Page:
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3.1 Through-put Measurements and SNR

In order to provide an easy way of estimating exposure times, we provide in Fig. 8 the actual measured count rates (per Å, not per pixel) normalized to an mag star. We show both the case where the slit is essentially wide-open (8 ) and when the slit has a nominal size in modest seeing conditions. Although various gratings and grisms are shown, the basis for comparing different gratings should really be the efficiency plots in the previous section. But Fig. 8 should provide a good guide to what to expect at the telescope in terms of count rates near the grating blaze in medium and excellent seeing.

Thus, we might expect to obtain about 800 e/sec/Å at th mag with the 4-m RCSpec under moderate seeing conditions. If the seeing were spectacular, it might be as much as 1000 or 1300, but let's not get too optimistic at proposal writing time---we're after a realistic number. Thus at 18th magnitude, we would expect to obtain e/sec/Å. To obtain a SNR of 50 per 3Å resolution element would require 2500 e per 3Å, or 2500/1.5 1700s, or about half an hour.

 
Figure 8:   The measured count rates per Å for the RC Spectrograph (4-m), the CryoCam (4-m), and GoldCam (2.1-m), normalized to a 10th magnitude star observed near zenith.

If you are working near the sky limit, you will have to contend not only with photon-noise from your object, but photon-noise from the sky. We assume that you can determine the sky level to infinite precision (a good enough assumption if your object is small compared to the slit length [not always true with multislits], and if you have done a good job in matching the slit-function as described in Sec. 4.1), but there will still be root-Nish fluctuations in the sky over your spectrum.

Let us imagine that we wish to observe a V=21 mag object at 5000Å with the RC Spectrograph on a good, moonless night, with 1.4 seeing. We are using a 2 slit.

 
Figure 9:   The spectrum of the moonless Kitt Peak sky. In the ``optical" region (4000-6500) the continuum rises from 23 mag/arcsec2 to 21.5, with the major artifical source the NaD lines from street-lights (see Massey, Gronwall & Pilachowski 1990 PASP, 102, 1046). Further in the red, the sky spectrum is dominated by OH emission lines.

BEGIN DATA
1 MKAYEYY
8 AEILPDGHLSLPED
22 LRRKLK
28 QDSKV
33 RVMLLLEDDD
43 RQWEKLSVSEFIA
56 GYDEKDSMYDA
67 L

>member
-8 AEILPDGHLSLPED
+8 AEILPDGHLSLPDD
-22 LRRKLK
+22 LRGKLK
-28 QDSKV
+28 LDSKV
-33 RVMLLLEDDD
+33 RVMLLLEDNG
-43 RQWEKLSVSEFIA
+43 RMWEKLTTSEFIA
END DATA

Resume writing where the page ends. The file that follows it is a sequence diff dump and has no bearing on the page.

We show the spectrum of the Kitt Peak dark sky in Fig. 9. At 5000Å the sky is about 22.8 mag/arcsec. The number of square arcseconds in this example is 4 arcsec, if we assume that we will extract the object spectrum using a 3 pixel extraction aperture (3 pixels = 2 ). Thus on top of our V=21 object we have a mag source: the sky. We expect to obtain e/sec/Å from the sky, and, unfortunately, only e/sec/Å from the object. Note that we needed to use the ``full throughput" number for the sky, while we must accept the ``modest seeing" number for our object! To reach a SNR of 50 per 3Å resolution element, we have as ``signal" from our object, but our noise sources are two-fold: the photon-noise from our object () plus the photon-noise from the sky: (), where t is the integration time in seconds. We must add the two noise sources in quadature, and hence

or 20800s (5.8 hrs), a little more than double the 2.6 hrs had there been no sky contribution.

With some moonlight, the sky will be brighter in the blue; the following table gives a rough guide.


Sky Brightness (mag/arcsec²)
lunar age (days) U B V R I

3600Å 4300Å 5500Å 6500Å 8200Å
0 22.0 22.7 21.8 20.9 19.9
3 21.5 22.4 21.7 20.8 19.9
7 19.9 21.6 21.4 20.6 19.7
10 18.5 20.7 20.7 20.3 19.5
14 17.0 19.5 20.0 19.9 19.2


We have ignored a third source of noise in the above discussion, namely read-noise. The read-noise component will be , where p is the number of pixels in a spectral resolution element and integrated over the spatial profile, and R is the read-noise. In the example above we would expect p to be roughly 2.5 X 3 = 7 pixels. With T2KB, the read-noise R=3 e. The noise contribution from photon-noise of the object is ; the contribution from the photon-noise is , while the read-noise contribution will be , and thus we were justified in ignoring it, even though in practice we'd probably break the 5.8 hr exposure down into 6 one-hour integrations, increasing the read-noise by . But in the case of low signal-to-noise, the read-noise may be important, particularly with the 15 e read-noise of CryoCam.


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Next: 3.2 Summary
Previous: 3 Estimating Exposure Times
Updated: 02Sep1996